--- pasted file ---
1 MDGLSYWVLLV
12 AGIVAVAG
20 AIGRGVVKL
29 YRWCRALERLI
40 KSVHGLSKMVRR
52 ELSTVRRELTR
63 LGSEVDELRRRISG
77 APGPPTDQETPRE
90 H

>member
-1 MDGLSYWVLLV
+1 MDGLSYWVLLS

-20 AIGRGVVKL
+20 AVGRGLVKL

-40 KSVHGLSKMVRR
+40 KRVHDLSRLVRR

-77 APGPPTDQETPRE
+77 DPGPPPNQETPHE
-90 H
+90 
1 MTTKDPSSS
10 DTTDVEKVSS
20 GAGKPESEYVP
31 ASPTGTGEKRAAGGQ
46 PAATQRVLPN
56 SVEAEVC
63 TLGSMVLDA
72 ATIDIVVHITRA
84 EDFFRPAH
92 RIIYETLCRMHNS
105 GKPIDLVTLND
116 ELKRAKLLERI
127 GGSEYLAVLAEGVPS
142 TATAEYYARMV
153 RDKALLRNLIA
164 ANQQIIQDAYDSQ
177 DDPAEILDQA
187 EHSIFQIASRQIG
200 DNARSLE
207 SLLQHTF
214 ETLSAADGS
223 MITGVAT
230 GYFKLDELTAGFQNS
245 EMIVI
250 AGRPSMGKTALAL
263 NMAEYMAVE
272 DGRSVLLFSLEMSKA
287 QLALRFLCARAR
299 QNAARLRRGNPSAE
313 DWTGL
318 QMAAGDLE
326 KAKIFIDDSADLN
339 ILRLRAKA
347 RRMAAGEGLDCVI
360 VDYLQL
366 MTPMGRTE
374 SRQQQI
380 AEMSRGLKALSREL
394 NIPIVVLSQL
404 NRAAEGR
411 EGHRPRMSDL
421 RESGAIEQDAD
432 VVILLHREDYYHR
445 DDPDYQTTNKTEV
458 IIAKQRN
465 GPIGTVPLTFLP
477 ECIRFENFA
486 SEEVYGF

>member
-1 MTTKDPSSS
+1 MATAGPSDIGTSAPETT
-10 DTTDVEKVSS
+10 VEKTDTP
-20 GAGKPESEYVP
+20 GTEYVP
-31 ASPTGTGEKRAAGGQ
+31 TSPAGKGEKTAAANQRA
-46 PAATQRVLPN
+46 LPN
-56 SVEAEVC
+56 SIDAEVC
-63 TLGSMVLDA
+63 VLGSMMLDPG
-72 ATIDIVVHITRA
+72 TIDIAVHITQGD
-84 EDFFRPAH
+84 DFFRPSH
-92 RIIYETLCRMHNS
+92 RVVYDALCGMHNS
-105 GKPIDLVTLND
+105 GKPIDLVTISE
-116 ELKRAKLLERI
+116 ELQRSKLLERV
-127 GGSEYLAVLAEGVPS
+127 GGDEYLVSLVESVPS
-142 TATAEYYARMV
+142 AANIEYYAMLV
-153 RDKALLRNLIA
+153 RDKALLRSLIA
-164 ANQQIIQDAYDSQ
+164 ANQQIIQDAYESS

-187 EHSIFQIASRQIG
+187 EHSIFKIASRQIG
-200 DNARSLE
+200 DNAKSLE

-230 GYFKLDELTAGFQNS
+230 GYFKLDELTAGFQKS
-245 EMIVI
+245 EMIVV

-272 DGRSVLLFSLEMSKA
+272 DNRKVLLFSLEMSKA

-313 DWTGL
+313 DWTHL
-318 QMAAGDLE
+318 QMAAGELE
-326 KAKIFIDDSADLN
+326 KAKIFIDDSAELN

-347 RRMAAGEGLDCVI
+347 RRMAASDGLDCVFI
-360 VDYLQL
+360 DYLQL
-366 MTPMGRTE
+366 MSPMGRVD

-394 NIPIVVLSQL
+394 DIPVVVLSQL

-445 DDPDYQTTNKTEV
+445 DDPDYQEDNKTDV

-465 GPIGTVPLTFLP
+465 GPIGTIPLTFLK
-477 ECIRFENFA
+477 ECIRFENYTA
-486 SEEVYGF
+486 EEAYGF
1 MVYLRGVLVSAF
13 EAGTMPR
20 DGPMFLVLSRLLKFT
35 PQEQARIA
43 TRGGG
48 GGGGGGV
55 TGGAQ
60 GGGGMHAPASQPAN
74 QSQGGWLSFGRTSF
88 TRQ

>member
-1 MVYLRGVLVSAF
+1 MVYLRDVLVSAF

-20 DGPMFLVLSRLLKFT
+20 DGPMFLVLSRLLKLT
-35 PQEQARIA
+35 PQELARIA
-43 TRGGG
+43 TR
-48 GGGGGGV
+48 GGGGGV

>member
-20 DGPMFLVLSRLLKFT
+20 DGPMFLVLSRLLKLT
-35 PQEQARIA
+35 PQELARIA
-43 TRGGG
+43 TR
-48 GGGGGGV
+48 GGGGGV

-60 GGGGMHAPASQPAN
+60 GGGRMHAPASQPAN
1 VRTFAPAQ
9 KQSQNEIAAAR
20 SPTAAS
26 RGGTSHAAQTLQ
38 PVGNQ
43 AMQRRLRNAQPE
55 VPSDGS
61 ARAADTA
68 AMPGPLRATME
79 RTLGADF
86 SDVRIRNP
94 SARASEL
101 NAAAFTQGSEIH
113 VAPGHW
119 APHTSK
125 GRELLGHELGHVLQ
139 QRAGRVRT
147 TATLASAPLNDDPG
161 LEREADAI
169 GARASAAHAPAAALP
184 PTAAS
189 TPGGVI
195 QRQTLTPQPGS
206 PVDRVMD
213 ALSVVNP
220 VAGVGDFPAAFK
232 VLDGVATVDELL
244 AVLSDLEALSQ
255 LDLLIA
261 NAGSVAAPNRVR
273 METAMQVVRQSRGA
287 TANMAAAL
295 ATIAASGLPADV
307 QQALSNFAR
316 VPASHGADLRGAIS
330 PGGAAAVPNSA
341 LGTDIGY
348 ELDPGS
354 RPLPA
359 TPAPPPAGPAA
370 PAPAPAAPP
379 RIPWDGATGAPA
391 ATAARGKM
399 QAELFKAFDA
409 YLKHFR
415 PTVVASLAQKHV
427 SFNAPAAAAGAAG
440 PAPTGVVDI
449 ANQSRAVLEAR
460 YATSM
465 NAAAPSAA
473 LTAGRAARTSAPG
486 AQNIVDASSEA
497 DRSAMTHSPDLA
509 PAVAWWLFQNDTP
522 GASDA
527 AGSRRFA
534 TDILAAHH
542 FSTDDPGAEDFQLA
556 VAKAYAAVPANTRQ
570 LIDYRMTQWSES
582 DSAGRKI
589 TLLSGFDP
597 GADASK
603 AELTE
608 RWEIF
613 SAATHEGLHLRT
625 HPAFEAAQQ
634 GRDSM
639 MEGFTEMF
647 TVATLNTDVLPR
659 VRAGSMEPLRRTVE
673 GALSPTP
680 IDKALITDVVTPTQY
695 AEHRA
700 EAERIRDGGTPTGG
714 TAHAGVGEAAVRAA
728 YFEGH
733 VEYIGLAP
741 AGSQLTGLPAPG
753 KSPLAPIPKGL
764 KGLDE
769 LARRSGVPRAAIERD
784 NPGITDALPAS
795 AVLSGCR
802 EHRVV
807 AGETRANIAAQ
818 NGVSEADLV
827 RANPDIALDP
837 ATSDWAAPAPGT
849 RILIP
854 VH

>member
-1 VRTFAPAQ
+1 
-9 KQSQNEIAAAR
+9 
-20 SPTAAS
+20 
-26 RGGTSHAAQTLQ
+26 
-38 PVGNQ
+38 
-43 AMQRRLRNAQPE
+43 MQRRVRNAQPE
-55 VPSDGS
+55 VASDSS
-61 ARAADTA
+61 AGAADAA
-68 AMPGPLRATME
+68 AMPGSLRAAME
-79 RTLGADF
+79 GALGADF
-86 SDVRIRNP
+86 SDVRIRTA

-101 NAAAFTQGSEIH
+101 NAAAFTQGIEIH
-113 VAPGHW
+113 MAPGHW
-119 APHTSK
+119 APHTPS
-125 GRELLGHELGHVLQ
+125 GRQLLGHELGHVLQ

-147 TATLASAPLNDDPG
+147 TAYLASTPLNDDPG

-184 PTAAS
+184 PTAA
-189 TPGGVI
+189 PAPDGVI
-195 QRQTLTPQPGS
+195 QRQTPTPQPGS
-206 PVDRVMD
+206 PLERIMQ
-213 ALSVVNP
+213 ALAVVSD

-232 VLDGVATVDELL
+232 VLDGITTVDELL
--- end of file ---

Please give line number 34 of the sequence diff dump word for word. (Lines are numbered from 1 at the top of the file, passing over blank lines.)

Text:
142 TATAEYYARMV